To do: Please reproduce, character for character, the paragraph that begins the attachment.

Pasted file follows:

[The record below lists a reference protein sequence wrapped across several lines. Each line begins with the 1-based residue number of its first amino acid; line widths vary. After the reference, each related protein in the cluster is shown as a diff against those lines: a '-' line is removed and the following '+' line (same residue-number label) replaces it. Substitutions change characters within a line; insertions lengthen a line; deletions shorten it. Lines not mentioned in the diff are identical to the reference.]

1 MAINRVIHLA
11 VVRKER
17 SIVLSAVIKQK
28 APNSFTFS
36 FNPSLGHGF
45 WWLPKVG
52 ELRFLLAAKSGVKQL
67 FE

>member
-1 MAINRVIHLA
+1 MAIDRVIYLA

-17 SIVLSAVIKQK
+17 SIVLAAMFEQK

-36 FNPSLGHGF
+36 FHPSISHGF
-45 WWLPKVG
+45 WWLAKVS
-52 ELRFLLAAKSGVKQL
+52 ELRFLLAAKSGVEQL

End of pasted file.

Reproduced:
[The record below lists a reference protein sequence wrapped across several lines. Each line begins with the 1-based residue number of its first amino acid; line widths vary. After the reference, each related protein in the cluster is shown as a diff against those lines: a '-' line is removed and the following '+' line (same residue-number label) replaces it. Substitutions change characters within a line; insertions lengthen a line; deletions shorten it. Lines not mentioned in the diff are identical to the reference.]